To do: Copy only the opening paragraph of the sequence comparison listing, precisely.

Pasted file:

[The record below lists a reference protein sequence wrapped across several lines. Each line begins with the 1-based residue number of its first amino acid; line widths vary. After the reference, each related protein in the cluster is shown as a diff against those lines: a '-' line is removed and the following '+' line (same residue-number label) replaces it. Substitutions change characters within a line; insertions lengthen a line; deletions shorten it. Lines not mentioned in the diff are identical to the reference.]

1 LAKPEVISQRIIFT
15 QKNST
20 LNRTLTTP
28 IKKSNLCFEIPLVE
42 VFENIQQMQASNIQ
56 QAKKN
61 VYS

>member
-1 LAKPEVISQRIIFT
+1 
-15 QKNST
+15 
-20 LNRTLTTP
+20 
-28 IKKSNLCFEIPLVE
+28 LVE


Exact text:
[The record below lists a reference protein sequence wrapped across several lines. Each line begins with the 1-based residue number of its first amino acid; line widths vary. After the reference, each related protein in the cluster is shown as a diff against those lines: a '-' line is removed and the following '+' line (same residue-number label) replaces it. Substitutions change characters within a line; insertions lengthen a line; deletions shorten it. Lines not mentioned in the diff are identical to the reference.]